Irritable bowel syndrome (IBS) is a common intestinal disorder
that can cause cramps, gas, bloating, diarrhea, and constipation.
It is sometimes called a "nervous stomach" or a
"spastic colon." Certain foods can trigger the symptoms
of IBS, as can emotional stress, infections, and physical
Although IBS can be uncomfortable and embarrassing for kids, it
doesn't cause serious health problems. Doctors can help kids
manage IBS symptoms with medications and changes in diet and
lifestyle, so that kids with IBS can lead active, healthy
What Causes IBS?
The specific cause of IBS is unknown, although it tends to run
in families. Research has shown that kids with IBS are more
sensitive to pain, discomfort, and fullness than kids without IBS.
Certain foods - like milk, chocolate, caffeine, greasy foods, fast
foods, and spicy foods - also tend to trigger IBS. In some cases,
the triggers are never found.
Stress can also play a part in IBS in healthy kids. Some kids
with IBS also tend to be particularly sensitive to stress and
emotional upsets. Because nerves in the colon are linked to the
brain, stress and conflict (things like family problems, moving,
taking tests, going on vacation, and trauma) can affect how well
the colon functions by speeding up the colon while slowing down the
What Are the Symptoms of IBS?
Kids with IBS usually have at least two of the following
symptoms for at least 3 months over the preceding year:
- pain or discomfort that is relieved after a bowel
- pain or discomfort that is accompanied by changes in how
often the child has to go to the bathroom
- pain or discomfort that is accompanied by changes in the way
the child's stool (poop) normally looks. Some kids get
constipated and their stools become hard (and difficult to pass);
other kids develop diarrhea.
How Is IBS Diagnosed?
There is no specific test to diagnose IBS. Doctors usually
diagnose it by taking the child's full medical history
(including any family history of IBS) and by doing a physical exam.
Answering questions about things like gas and diarrhea can be
embarrassing, so assure your child that the doctor deals with
issues like this every day and needs the information to help your
child feel better.
The doctor will probably also ask about your child's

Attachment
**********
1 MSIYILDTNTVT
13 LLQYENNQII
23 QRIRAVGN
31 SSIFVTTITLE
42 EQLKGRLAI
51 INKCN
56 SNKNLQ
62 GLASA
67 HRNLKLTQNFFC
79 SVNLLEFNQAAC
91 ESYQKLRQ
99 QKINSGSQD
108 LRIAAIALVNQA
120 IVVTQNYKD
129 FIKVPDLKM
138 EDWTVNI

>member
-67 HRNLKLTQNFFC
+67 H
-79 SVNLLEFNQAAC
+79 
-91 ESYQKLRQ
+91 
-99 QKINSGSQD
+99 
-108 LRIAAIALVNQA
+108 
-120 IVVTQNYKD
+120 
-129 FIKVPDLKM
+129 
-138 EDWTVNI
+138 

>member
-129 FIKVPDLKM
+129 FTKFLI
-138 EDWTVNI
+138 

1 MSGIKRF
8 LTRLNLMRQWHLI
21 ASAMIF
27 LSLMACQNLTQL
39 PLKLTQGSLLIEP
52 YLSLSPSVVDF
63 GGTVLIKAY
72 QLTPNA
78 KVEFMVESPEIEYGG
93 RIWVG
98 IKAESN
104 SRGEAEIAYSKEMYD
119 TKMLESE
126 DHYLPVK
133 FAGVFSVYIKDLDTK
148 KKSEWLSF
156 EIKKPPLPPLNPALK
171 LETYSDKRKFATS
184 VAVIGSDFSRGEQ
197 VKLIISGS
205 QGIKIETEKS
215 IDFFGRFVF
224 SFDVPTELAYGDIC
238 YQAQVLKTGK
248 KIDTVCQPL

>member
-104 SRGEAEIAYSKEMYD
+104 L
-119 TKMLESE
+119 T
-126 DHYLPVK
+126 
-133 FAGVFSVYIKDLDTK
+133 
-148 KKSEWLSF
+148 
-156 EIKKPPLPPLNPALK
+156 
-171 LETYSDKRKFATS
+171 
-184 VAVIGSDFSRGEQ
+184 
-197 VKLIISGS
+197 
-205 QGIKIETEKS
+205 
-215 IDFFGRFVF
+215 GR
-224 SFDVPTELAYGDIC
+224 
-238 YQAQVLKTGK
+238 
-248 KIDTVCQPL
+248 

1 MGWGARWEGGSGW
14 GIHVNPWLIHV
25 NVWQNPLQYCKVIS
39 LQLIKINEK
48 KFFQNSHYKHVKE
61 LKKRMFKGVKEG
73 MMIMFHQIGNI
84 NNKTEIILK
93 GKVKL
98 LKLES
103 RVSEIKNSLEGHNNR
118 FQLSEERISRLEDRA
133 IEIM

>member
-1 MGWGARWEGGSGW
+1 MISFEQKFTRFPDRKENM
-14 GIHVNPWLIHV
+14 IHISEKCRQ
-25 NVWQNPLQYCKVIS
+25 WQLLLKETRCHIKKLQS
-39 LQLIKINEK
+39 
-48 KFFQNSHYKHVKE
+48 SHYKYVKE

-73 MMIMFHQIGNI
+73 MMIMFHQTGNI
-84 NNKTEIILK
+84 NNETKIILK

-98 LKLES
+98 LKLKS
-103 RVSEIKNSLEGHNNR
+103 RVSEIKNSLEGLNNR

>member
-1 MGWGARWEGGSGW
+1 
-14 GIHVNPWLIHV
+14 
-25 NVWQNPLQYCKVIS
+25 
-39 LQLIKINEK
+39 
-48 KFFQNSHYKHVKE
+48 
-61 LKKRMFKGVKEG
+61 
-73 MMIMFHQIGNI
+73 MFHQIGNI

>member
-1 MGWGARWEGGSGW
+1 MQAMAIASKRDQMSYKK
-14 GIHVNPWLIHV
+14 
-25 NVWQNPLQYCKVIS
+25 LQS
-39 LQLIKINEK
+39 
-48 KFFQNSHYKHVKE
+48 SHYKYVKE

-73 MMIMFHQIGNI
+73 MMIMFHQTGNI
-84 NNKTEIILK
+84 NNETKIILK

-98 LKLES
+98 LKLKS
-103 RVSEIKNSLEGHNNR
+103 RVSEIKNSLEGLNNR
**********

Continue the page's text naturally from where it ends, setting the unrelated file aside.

environment at home and at school, and may suggest that you help
your child keep a food diary to determine if certain foods or
substances trigger IBS symptoms.
Most of the time, doctors don't need medical tests to
diagnose IBS, but sometimes they order blood and stool tests and
X-rays to rule out other intestinal problems.
How Is IBS Treated?
There's no cure for IBS. But many things can help reduce
your child's IBS symptoms, including:
Some kids with IBS find that careful eating helps reduce or
eliminate IBS symptoms. You might avoid serving very large meals,
drinks with caffeine, spicy or fatty foods, or other foods that
seem to trigger the symptoms.
If the symptoms appear to be related to stress, talk to your
child about what you can do to help manage pressures related to
school, home, or friends.
Regular exercise and stress reduction.
Exercise can foster good digestion and it's also a great
stress release. If your child suffers from anxiety or depression,
your doctor might advise a consultation with a child psychologist
or another therapist.
Doctors sometimes prescribe medications to treat the individual
symptoms of IBS, such as laxatives to relieve constipation,
anti-diarrhea medications, muscle relaxants, or antidepressants.
Talk with your doctor before giving your child any
over-the-counter medications for IBS symptoms.
A number of new medicines targeting the neurotransmitter
serotonin are now available to treat IBS, but must be used
carefully in certain children and adolescents.
Stress reduction and coping strategies.
Hypnosis, breathing exercises for relaxation, and psychotherapy
are becoming increasingly popular and safe ways to manage
Though IBS isn't life threatening, it can affect quality of
life. It's important to talk with the doctor about ways to
manage IBS symptoms to help your child lead an active and healthy
Devendra Mehta, MD, MBBS, MS, MRCP
Date reviewed: October 2007
Note: All information is for educational purposes only. For specific medical advice,
diagnoses, and treatment, consult your doctor.
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